Silent Night

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Which Christmas carol has the distinction of being written in its entirety on Christmas Eve?

That would be Silent Night, which sprang from a musical 911 call at St. Nicholas’ Church in Oberndorf, Austria, in 1818.

On December 22 assistant priest Josef Mohr learned that the organ made no noise at all.  It was indeed going to be a silent night.  Apparently some mice with an appetite for organ cables were the culprits.

Mice are famously hungry for everything. The house mouse – blessed with the wonderful Latin name mus musculus – can live in almost any setting.  It doesn’t take a Pied Piper to draw them out.  No matter where we go, mice will enthusiastically follow.

It doesn’t seem possible, but an average-sized mouse can squeeze through a hole only 3/8 of an inch wide.  That’s why even well-built homes are no match for a determined mouse when the weather begins to turn cold.

Mice are also extraordinary breeders.  Forget dinner and a movie:  A female mouse is enthusiastic about bearing children when she’s only six weeks old, and will produce 6-8 offspring every month of her life after that.  A single pair of mice, in other words, could produce one million offspring between now and Christmas of next year.  Fortunately, food supplies and mouse mortality levels usually keep things from getting out of hand.

Mice do indeed love cheese.  But in truth they will nibble on almost anything.  Every year they consume a staggering one-tenth of America’s grain crop.

Back in our landline days, we lost phone service to our house on several occasions because mice had made a meal out of our phone cables.  It’s thought that as many as one-fourth of all fires of unexplained origin are caused by rodents chewing on wires.

So how did a few mice help bring about what can only be described as a lasting contribution to our celebration of Christmas?

Josef Mohr had 48 hours to improvise something musical for Christmas Eve.  He wrote three stanzas of poetry.  Could Gruber write a simple tune?  Mohr would play the guitar and the two men would sing together.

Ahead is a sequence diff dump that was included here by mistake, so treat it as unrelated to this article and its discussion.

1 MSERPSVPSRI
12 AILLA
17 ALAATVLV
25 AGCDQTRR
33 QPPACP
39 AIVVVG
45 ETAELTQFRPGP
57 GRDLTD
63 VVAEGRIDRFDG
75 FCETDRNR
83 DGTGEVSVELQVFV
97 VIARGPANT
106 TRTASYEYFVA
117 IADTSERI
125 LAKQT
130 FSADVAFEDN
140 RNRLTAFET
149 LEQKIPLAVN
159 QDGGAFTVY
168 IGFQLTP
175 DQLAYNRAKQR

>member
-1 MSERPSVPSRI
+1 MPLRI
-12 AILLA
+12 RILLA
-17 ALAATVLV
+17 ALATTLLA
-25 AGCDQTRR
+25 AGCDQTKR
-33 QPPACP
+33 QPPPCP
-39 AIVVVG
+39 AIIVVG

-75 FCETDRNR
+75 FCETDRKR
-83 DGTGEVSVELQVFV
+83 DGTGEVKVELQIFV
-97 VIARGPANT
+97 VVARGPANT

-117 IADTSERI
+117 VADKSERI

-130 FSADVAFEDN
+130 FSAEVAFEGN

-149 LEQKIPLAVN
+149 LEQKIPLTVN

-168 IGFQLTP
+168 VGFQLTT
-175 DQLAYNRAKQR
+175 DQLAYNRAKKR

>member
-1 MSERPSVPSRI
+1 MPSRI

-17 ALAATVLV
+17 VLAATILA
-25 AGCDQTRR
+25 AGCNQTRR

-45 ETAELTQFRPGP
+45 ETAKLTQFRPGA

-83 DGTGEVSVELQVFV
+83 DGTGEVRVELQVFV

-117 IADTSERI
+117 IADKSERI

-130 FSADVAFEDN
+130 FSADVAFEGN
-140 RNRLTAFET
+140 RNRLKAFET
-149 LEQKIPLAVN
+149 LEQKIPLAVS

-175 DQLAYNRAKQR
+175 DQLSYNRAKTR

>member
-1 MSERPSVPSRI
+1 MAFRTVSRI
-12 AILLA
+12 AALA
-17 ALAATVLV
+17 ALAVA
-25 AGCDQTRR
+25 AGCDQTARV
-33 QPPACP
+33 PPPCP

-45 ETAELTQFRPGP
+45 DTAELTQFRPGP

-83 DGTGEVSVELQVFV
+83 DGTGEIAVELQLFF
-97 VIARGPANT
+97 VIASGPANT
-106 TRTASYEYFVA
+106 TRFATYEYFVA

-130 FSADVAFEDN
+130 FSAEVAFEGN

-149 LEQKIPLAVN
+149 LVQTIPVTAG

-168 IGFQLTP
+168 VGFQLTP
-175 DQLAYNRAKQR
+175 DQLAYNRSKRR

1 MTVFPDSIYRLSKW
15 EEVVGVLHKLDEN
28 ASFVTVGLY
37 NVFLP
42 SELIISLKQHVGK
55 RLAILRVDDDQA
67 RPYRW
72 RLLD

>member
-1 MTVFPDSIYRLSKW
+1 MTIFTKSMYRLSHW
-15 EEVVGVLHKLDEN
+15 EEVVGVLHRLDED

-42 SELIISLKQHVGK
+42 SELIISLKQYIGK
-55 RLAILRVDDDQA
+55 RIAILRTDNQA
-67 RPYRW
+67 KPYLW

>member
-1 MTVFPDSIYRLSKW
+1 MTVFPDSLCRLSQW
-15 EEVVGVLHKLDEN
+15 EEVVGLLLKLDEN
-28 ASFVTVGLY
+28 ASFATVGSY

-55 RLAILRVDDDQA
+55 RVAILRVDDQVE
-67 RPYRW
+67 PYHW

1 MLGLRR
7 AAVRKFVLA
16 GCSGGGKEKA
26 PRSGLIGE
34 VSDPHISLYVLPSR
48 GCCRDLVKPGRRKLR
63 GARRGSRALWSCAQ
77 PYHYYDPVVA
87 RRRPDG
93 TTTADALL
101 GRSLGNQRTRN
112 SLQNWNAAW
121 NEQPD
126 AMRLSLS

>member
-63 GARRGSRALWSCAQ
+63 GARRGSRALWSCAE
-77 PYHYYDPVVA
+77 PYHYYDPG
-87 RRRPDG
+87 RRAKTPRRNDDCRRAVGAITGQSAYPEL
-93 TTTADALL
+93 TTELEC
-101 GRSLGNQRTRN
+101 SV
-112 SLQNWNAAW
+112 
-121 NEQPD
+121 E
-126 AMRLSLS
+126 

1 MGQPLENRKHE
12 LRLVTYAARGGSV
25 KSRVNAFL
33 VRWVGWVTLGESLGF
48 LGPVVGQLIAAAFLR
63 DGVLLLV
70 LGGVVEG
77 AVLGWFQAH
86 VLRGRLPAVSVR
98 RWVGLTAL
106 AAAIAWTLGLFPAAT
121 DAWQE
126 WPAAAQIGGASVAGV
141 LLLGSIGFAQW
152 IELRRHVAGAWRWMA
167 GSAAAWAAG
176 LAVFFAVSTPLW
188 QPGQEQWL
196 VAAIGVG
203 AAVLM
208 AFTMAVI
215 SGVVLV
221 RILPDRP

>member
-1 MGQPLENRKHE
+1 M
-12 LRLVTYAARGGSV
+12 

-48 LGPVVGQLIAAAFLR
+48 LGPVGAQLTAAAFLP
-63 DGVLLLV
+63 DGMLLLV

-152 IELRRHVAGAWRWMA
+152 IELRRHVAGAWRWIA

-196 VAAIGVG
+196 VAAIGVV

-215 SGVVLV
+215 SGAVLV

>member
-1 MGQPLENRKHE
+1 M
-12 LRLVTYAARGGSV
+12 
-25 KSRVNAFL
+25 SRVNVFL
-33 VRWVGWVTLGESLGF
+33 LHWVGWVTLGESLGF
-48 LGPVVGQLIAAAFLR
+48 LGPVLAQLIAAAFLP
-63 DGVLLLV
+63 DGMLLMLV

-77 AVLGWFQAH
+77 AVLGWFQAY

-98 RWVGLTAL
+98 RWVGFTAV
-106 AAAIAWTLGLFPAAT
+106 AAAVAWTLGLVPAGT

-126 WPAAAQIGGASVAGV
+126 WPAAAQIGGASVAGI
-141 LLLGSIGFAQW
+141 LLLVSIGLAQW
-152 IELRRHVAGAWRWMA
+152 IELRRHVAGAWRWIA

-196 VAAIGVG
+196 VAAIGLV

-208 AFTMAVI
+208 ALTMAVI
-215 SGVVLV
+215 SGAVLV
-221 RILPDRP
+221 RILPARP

Just before the Christmas Eve service they practiced Stille Nacht, Heilige Nacht for the first time.  Then they performed it for mass, never dreaming that “Silent Night, Holy Night” would have such a lasting impact:

Silent night, Holy night! All is calm, all is bright
Round yon virgin, mother and child; holy infant, tender and mild
Sleep in heavenly peace, sleep in heavenly peace.

Silent night, Holy night! Son of God, love’s pure light
Radiant beams from thy holy face; with the dawn of redeeming grace
Jesus, Lord at thy birth; Jesus, Lord at thy birth.

Silent night, Holy night! Shepherds quake at the sight.
Glories stream from heaven above; heavenly hosts sing Hallelujah.
Christ the Savior is born, Christ the Savior is born.

Here’s a gentle piano version by Tom Barabas that captures something of the original simplicity of Gruber’s melody.

Gruber faded into obscurity for the next 30 years.  Then one day he recognized that what choirs were calling “The Song from Heaven” was his own tune.  Critics had assumed it was the work of Mozart or Haydn. 

And Josef Mohr?  He ran afoul of church authorities and was transferred to a dozen different parishes over a period of eight years.  Among other things, his superiors were irritated that he had introduced guitars into mass.  Which only goes to show that today’s “worship wars” are nothing new. 

Thank God for the mice in your life. 

Yes, they may chew right through the plans you have for this week. 

But that may open the door for some joyful surprises you might otherwise have never known.